Diana Russell's definition is not accepted by all scholars as the standard definition for femicide. Jacquelyn Campbell and Carol Runyan use the word femicide to reference "all killings of women regardless of motive or perpetrator status" These authors argue that motive is not always empirically possible to be determined, so must be removed from the qualification for femicide in order to gather data. On the other hand, authors Desmond Ellis and Walter Dekesedery take a different approach by viewing the definition for femicide as "the intentional killing of females by males"; these feminists require that femicide always be intentional unlike the inclusion of covert femicide in Diana Russell's definition. Femicides are identified “as “slip-ups” in a power struggle in which men strive to control women and d
Climate of Argentina
The climate of Argentina is a vastly complex subject, as the vast size of the country and wide variation in altitude make for a wide range of climate types. Summers are the warmest and wettest season in most of the country except in most of Patagonia where it is the driest season. Winters are mild in the north, cool in the center and cold in the southern parts experiencing frequent frost and snow; because southern parts of the country are moderated by the surrounding oceans, the cold is less intense and prolonged than areas at similar latitudes in the northern hemisphere. Spring and autumn are transition seasons that feature mild weather. Many regions have different contrasting, microclimates. In general, northern parts of the country are characterized by hot, rainy summers and mild winters with periodic droughts. Mesopotamia, in the northeast is characterized by high temperatures and abundant precipitation throughout the year with droughts being uncommon. West of this lies the Chaco region, the warmest region in Argentina.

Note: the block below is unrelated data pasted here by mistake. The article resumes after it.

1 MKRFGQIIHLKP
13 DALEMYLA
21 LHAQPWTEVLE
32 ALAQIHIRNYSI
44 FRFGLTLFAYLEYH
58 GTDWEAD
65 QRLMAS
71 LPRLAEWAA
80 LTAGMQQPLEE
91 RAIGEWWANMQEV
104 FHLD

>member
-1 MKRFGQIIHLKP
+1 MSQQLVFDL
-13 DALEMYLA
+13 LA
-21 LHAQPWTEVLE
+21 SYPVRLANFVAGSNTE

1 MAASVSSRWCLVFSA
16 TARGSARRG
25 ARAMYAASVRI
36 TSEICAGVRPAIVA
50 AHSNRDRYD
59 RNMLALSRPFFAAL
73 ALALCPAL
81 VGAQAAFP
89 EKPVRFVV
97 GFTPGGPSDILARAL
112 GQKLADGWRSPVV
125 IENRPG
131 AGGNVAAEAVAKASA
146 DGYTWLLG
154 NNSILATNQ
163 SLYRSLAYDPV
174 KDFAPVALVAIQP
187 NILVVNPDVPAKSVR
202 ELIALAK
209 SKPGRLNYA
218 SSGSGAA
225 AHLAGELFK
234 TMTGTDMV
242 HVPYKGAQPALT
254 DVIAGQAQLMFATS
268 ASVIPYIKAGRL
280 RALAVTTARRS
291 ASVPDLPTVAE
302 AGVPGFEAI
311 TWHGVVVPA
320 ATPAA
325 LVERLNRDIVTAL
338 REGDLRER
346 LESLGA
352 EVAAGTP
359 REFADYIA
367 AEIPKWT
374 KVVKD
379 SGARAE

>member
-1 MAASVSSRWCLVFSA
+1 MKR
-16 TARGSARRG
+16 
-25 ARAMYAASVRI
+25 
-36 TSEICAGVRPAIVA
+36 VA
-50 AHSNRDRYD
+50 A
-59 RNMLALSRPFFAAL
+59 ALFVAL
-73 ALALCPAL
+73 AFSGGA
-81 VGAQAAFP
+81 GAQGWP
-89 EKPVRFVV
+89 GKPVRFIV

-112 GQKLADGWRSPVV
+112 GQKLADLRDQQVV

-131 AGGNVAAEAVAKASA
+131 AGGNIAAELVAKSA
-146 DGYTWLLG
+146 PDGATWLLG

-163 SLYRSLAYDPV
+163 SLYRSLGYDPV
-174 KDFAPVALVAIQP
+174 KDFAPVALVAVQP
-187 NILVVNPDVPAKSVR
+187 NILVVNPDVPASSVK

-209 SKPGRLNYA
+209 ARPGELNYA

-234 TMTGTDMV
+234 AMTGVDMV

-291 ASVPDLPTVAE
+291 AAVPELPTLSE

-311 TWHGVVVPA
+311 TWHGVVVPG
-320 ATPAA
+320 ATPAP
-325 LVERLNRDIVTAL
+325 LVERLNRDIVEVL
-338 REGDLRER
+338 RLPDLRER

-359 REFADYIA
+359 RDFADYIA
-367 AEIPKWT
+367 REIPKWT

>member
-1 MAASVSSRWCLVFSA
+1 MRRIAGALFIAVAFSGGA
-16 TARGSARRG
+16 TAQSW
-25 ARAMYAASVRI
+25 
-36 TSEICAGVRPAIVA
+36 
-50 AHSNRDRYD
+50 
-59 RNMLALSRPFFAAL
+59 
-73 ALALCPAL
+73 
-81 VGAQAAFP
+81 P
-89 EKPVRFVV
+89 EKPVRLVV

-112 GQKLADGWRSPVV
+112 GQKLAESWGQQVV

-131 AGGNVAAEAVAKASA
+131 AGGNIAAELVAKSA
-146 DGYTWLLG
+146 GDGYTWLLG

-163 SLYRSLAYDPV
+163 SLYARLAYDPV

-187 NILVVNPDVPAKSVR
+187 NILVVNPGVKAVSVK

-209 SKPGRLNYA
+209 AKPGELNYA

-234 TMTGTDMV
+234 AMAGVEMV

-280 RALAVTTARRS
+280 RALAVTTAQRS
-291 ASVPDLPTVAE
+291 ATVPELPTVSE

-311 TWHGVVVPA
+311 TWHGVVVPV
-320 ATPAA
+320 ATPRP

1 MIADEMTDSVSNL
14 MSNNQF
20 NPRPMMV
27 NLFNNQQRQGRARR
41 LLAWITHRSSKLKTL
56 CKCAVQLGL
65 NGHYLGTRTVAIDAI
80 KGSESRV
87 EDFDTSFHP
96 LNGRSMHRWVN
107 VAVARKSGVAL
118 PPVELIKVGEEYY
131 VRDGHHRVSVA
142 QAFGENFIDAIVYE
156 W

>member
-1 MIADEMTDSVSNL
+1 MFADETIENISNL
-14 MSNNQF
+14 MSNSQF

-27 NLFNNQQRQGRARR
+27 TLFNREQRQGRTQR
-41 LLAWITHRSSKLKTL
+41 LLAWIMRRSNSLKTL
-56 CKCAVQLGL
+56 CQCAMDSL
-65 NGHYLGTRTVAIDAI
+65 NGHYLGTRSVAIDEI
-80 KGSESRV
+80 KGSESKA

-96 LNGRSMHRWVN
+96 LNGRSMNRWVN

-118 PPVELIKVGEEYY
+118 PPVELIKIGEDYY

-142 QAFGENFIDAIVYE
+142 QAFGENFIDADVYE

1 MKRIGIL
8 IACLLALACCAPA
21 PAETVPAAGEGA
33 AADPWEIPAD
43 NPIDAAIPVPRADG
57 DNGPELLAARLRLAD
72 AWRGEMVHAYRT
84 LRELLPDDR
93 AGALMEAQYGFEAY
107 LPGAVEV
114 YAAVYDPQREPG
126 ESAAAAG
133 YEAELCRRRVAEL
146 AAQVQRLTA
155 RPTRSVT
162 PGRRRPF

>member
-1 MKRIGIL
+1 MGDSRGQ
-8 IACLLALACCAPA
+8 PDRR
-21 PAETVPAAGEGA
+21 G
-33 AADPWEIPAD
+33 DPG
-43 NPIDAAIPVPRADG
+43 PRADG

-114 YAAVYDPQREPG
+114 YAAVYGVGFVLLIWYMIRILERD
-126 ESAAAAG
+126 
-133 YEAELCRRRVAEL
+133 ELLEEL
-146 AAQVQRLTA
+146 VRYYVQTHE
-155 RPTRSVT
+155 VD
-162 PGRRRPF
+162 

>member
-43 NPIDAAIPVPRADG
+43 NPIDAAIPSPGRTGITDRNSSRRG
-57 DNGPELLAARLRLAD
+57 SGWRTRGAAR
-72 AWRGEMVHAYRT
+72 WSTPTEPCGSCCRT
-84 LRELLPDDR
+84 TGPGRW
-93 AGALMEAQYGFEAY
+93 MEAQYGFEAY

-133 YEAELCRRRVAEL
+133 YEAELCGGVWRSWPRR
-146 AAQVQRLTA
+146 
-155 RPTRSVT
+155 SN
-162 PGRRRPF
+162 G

Precipitation in the Chaco region decreases westwards, resulting in the vegetation changing from forests in the east to shrubs in the west. Northwest Argentina is predominantly dry and hot although the rugged topography makes it climatically diverse, ranging from the cold, dry Puna to thick jungles; the center of the country, which includes the Pampas to the east and the drier Cuyo region to the west has hot summers with occasional tornadoes and thunderstorms, cool, dry winters. Patagonia, in the southern parts of the country has a dry climate with warm summers and cold winters characterized by strong winds throughout the year and one of the strongest precipitation gradients in the world. High elevations at all latitudes experience cooler conditions, the mountainous zones can see heavy snowfall; the geographic and geomorphic characteristics of Argentina tend to create extreme weather conditions leading to natural disasters that negatively impact the country both economically and socially. The Pampas, where many of the large cities are located, has a flat topography and poor water drainage, making it vulnerable to flooding.
Severe storms can lead to tornados, damaging hail, storm surges, high winds, causing extensive damage to houses and infrastructure, displacing thousands of people and causing significant loss of life. Extreme temperature events such as heat waves and cold waves impact rural and urban areas by negatively impacting agriculture, one of the main economic activities of the country, by increasing energy demand, which can lead to energy shortages. Argentina is vulnerable and will be impacted by climate change. Temperatures have increased in the last century while the observed changes in precipitation are variable, with some areas receiving more and other areas less; these changes have impacted river flow, increased the frequency of extreme weather events, led to the retreat of glaciers. Based on the projections for both precipitation and temperatures, these climatic events are to increase in severity and create new problems associated with climate change in the country. In Argentina, the climate is divided into four, well defined seasons, those being winter, spring and autumn.